Author: Ian Finley
Development System: TADS
Cruelty Rating: Polite (can’t get stuck if you save reasonably)
Length Of Play: 2-4 hours
My Rating: 7
Awards: 1st Place — 6th Annual IF Comp
With a Kafkaesque dystopia the author must be very careful that while the world is constantly spinning around the protagonist that the viewer in addition to being misdirected doesn’t feel cheated. For the most part Finley does his job here.
I played this twenty years ago and played it again just recently (because I had honestly forgotten most of it) and was swept away both times. I have generally enjoyed frequent plot twists as long as they’re fun (e.g. Wild Things) and don’t negate everything that came before (e.g. The Game). Multiple times while playing Kaged I thought to myself “Hey, this isn’t logical,” and then it would be revealed later that I was correct and the inconsistency was intentional. I also felt like many of the plot twists were foreshadowed so that I didn’t feel cheated at the end. I also figured out the final twist with about five minutes of play time left which was a brilliant move by Finley. Throughout the game I felt empowered and thrilled by the chase, until right near the end where I felt powerless but compelled to press on. The parallels between the story and my experience as a player were often step for step.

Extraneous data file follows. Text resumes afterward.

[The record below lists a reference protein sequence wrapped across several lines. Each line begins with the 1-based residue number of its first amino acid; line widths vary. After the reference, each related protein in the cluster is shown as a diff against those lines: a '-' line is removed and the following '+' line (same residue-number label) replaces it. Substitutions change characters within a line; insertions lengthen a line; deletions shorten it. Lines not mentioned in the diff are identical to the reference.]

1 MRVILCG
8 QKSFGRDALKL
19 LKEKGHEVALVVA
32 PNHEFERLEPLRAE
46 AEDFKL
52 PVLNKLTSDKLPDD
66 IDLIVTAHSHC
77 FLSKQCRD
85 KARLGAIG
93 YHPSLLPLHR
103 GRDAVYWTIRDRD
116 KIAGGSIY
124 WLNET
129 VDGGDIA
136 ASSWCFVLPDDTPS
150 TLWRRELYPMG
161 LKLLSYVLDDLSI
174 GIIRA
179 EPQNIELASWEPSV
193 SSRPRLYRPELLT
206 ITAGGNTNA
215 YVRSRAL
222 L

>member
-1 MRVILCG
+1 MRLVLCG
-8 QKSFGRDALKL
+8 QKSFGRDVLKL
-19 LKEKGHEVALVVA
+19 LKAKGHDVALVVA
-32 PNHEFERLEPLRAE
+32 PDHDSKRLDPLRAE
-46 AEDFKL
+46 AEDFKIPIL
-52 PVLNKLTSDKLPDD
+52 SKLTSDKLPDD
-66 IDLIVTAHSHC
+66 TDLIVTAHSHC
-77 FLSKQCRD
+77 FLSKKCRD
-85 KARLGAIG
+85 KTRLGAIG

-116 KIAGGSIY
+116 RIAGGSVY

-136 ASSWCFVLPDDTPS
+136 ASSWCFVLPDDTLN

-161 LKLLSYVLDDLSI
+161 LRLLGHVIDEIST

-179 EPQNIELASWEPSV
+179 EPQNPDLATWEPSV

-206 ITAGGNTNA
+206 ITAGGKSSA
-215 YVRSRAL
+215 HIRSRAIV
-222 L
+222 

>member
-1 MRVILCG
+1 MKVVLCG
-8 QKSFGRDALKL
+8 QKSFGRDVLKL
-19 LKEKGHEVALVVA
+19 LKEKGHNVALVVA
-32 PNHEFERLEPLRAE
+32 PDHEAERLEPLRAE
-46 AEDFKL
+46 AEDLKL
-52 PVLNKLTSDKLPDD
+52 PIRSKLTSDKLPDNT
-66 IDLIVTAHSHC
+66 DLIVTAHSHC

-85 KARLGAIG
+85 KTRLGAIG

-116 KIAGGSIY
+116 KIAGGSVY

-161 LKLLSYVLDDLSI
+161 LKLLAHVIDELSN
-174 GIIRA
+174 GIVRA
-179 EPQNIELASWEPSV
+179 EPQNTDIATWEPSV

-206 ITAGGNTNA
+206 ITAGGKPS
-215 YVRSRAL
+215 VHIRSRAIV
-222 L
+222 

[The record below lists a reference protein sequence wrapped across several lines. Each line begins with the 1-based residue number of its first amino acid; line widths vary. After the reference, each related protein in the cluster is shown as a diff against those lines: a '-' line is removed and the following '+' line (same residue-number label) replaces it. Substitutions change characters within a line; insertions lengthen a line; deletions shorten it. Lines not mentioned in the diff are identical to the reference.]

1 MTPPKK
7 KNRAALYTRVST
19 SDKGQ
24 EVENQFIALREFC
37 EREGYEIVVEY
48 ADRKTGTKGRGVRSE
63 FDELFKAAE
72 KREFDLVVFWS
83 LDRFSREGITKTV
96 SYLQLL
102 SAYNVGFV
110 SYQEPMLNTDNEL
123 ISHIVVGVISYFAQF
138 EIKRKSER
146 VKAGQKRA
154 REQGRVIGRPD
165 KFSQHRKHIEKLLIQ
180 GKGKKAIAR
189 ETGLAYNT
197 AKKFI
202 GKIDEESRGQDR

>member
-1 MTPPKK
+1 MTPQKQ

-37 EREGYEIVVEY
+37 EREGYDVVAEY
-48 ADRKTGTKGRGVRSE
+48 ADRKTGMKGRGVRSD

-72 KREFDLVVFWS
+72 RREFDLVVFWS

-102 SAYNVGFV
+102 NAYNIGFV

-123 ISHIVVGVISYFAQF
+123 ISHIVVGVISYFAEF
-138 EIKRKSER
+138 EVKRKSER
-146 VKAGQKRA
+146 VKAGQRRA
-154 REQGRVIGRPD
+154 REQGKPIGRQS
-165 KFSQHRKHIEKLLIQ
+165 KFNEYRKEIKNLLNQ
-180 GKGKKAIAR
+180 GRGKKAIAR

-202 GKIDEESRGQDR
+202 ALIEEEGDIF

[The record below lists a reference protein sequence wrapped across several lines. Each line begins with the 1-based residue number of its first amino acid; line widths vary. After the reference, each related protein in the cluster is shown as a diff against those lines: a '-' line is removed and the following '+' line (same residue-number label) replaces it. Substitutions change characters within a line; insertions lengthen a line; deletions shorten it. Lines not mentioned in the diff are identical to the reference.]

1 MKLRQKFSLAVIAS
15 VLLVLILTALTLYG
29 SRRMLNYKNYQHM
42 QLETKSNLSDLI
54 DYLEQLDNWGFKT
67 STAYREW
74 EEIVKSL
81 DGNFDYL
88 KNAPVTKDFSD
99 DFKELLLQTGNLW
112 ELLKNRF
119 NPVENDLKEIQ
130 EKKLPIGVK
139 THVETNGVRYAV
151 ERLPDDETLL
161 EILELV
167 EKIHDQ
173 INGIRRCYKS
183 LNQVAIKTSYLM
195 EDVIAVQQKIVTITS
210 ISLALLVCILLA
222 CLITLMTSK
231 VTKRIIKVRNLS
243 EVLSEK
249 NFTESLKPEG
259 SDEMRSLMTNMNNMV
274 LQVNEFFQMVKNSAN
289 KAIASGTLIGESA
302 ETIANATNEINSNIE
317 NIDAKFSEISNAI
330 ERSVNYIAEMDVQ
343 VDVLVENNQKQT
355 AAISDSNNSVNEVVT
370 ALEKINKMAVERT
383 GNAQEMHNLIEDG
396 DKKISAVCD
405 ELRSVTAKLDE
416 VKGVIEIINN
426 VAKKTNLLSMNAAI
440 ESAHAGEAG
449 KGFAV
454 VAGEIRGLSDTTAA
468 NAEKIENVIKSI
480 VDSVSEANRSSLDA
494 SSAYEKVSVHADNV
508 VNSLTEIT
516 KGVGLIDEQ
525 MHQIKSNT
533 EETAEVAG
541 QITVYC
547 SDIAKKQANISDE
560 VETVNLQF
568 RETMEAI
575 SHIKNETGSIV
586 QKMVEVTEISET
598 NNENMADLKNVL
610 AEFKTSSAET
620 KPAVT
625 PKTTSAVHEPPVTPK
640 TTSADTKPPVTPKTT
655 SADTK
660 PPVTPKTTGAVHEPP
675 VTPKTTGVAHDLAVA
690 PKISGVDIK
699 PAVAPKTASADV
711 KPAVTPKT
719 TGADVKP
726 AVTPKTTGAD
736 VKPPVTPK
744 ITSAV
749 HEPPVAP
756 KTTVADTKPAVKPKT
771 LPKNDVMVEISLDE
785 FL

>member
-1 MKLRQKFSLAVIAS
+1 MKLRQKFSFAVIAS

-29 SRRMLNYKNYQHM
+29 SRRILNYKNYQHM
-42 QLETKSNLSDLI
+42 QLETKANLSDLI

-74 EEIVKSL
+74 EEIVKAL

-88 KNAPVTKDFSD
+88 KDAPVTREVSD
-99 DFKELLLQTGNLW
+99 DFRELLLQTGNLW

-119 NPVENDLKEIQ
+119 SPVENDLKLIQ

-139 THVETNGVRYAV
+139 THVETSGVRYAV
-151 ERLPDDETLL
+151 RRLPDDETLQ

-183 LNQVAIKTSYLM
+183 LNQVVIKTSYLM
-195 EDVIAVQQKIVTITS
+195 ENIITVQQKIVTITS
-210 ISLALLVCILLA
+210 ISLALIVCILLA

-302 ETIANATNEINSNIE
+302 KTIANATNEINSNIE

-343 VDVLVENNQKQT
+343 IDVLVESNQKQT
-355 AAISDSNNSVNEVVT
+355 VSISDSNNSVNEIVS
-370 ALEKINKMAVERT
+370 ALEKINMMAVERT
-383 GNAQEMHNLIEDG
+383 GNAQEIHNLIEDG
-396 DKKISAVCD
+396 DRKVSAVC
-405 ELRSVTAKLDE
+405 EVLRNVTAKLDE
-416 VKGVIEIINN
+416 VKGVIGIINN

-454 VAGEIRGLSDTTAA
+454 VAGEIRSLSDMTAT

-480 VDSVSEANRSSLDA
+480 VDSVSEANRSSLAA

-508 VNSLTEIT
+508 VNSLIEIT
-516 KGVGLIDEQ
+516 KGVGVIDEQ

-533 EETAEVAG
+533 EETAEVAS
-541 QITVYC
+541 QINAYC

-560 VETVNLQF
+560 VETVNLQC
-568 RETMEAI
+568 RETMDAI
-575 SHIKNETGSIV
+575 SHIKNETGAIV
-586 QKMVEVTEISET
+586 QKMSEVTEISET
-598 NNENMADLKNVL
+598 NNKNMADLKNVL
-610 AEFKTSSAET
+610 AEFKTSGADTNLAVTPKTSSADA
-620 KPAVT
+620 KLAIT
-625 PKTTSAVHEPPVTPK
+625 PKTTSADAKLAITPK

My only critique of the structure was the ability to die at several different points along the way. While I understand that seemed necessary to conceal the ending, it feels like in retrospect that those ways of ending the story do indeed negate the final ending.
Many have commented that the puzzles are poorly clued. I frequently use walkthroughs while playing and I didn’t have to resort to one here. And I felt many of the puzzles were heavily clued but your mileage may vary. However, there is one puzzle that killed the plot flow a bit early on by allowing you to start it before finishing another.
Finley’s writing is, as always, a treat and despite the game’s flaws I was happy to be along for the ride.